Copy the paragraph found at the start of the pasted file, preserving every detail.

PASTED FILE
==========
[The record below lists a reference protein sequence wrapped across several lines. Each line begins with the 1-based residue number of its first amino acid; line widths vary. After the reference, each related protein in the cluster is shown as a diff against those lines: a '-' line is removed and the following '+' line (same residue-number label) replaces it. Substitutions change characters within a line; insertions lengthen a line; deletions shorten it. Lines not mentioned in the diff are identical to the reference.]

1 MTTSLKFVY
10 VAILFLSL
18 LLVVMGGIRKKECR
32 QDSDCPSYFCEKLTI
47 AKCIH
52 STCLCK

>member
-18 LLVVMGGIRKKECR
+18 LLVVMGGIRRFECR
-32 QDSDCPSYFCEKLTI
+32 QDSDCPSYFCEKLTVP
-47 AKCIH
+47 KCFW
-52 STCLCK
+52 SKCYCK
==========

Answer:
[The record below lists a reference protein sequence wrapped across several lines. Each line begins with the 1-based residue number of its first amino acid; line widths vary. After the reference, each related protein in the cluster is shown as a diff against those lines: a '-' line is removed and the following '+' line (same residue-number label) replaces it. Substitutions change characters within a line; insertions lengthen a line; deletions shorten it. Lines not mentioned in the diff are identical to the reference.]